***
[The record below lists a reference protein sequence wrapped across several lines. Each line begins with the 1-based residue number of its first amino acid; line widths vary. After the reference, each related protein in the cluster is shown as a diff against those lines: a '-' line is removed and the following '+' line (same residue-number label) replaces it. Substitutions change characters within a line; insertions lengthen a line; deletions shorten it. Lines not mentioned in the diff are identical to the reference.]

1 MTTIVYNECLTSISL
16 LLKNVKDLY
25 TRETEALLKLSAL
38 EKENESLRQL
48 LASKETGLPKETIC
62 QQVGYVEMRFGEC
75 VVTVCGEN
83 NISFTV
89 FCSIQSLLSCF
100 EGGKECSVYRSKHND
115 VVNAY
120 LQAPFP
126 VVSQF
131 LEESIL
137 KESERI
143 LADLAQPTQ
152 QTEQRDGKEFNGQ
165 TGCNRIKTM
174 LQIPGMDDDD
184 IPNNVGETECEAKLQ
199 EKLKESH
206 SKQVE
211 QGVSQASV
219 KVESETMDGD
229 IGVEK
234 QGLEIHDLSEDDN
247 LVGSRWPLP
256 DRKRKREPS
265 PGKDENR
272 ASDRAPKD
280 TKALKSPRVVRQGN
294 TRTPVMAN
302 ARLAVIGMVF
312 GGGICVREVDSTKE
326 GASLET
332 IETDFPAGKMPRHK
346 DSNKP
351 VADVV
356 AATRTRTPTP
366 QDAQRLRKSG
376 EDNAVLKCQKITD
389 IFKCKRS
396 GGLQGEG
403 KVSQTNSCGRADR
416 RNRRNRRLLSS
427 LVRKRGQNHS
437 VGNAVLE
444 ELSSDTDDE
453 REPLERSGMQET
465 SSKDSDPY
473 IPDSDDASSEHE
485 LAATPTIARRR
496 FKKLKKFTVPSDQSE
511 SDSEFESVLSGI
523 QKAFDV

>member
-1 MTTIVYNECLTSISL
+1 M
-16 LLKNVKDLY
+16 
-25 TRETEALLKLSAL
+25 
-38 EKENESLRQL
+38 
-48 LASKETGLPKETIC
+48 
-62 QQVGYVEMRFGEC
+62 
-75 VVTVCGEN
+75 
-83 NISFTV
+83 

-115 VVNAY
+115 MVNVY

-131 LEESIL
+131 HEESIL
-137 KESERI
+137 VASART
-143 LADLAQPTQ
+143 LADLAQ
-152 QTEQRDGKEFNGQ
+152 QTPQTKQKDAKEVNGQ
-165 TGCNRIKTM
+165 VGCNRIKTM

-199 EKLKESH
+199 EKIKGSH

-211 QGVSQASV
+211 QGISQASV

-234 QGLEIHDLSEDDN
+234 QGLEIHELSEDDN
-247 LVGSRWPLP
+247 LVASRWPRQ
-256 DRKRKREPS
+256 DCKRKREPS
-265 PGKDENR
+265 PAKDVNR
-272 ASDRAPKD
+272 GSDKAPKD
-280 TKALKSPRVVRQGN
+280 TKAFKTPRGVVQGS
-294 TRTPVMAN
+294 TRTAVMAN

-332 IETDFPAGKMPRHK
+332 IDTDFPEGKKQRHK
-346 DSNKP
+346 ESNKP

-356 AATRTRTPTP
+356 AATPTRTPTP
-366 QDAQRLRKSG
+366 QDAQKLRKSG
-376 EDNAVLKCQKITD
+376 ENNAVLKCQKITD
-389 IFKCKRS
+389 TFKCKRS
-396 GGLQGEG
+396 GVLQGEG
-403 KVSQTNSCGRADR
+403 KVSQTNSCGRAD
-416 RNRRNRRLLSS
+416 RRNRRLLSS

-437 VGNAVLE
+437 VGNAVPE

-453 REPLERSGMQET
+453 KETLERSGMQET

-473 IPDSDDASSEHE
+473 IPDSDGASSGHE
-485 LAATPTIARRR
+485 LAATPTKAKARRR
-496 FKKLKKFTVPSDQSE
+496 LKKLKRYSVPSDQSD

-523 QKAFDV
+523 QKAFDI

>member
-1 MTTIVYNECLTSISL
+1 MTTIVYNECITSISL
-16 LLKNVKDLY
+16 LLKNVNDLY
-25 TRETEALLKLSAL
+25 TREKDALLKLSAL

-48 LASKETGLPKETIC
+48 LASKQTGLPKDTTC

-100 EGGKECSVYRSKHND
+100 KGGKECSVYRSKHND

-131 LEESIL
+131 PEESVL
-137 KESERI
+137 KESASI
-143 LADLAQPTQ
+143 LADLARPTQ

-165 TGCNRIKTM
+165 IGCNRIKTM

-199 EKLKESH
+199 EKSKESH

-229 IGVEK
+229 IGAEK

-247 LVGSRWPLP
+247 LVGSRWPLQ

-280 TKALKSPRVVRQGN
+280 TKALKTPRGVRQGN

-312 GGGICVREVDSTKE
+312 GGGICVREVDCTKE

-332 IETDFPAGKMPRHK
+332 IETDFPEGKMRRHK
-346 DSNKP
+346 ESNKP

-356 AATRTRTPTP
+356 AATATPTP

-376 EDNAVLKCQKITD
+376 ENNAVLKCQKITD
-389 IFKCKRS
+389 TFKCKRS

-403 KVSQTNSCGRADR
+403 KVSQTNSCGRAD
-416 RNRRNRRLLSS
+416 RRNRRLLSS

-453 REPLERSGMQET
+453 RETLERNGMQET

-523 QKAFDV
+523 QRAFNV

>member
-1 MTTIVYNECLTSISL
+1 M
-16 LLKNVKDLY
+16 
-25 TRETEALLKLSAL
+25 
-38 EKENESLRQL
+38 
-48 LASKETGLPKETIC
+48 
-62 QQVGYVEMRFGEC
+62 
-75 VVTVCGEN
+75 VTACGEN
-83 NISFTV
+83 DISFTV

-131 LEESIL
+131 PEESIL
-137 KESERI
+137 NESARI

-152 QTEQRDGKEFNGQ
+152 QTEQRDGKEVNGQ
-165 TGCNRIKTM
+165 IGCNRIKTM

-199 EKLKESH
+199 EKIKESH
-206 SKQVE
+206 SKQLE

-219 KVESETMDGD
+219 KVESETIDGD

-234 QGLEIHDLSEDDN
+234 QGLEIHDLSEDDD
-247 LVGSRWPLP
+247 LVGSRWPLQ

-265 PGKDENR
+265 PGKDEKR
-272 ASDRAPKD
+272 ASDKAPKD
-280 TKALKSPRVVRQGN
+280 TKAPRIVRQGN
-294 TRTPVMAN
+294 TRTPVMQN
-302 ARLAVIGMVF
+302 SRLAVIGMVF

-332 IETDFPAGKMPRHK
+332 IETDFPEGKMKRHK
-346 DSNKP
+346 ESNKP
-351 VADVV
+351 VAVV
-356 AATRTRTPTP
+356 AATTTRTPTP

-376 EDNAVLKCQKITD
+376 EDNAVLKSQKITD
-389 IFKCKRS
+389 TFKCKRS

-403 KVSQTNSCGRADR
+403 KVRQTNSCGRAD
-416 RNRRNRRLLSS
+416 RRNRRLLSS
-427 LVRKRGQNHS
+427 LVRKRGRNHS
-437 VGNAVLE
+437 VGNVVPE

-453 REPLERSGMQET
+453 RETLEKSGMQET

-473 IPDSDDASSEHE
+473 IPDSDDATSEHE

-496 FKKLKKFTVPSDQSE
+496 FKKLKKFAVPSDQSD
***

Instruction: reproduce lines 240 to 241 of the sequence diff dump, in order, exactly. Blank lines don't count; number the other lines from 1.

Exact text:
-416 RNRRNRRLLSS
+416 RRNRRLLSS